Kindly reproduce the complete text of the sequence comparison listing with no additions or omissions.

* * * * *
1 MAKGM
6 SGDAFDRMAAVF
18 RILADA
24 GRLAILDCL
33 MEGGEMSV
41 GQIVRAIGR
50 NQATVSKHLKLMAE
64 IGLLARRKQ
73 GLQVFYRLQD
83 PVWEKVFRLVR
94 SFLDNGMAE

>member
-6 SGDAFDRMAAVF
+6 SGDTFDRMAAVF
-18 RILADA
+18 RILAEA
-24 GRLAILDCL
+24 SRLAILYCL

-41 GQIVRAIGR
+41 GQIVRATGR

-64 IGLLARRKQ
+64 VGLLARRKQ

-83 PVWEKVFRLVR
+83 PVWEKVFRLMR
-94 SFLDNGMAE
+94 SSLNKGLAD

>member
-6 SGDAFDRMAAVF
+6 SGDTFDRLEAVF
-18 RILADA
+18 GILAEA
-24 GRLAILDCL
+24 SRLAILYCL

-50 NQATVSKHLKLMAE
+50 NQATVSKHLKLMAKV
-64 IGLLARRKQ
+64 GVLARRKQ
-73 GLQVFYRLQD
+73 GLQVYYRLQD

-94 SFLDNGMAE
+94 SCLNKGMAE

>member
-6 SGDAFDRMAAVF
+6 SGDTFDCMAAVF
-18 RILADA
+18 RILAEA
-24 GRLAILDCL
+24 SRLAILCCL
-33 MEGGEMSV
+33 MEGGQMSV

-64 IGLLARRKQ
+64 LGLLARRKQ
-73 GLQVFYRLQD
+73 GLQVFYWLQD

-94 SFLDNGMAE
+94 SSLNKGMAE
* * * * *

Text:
1 MAKGM
6 SGDAFDRMAAVF
18 RILADA
24 GRLAILDCL
33 MEGGEMSV
41 GQIVRAIGR
50 NQATVSKHLKLMAE
64 IGLLARRKQ
73 GLQVFYRLQD
83 PVWEKVFRLVR
94 SFLDNGMAE

>member
-6 SGDAFDRMAAVF
+6 SGDTFDRMAAVF
-18 RILADA
+18 RILAEA
-24 GRLAILDCL
+24 SRLAILYCL

-41 GQIVRAIGR
+41 GQIVRATGR

-64 IGLLARRKQ
+64 VGLLARRKQ

-83 PVWEKVFRLVR
+83 PVWEKVFRLMR
-94 SFLDNGMAE
+94 SSLNKGLAD

>member
-6 SGDAFDRMAAVF
+6 SGDTFDRLEAVF
-18 RILADA
+18 GILAEA
-24 GRLAILDCL
+24 SRLAILYCL

-50 NQATVSKHLKLMAE
+50 NQATVSKHLKLMAKV
-64 IGLLARRKQ
+64 GVLARRKQ
-73 GLQVFYRLQD
+73 GLQVYYRLQD

-94 SFLDNGMAE
+94 SCLNKGMAE

>member
-6 SGDAFDRMAAVF
+6 SGDTFDCMAAVF
-18 RILADA
+18 RILAEA
-24 GRLAILDCL
+24 SRLAILCCL
-33 MEGGEMSV
+33 MEGGQMSV

-64 IGLLARRKQ
+64 LGLLARRKQ
-73 GLQVFYRLQD
+73 GLQVFYWLQD

-94 SFLDNGMAE
+94 SSLNKGMAE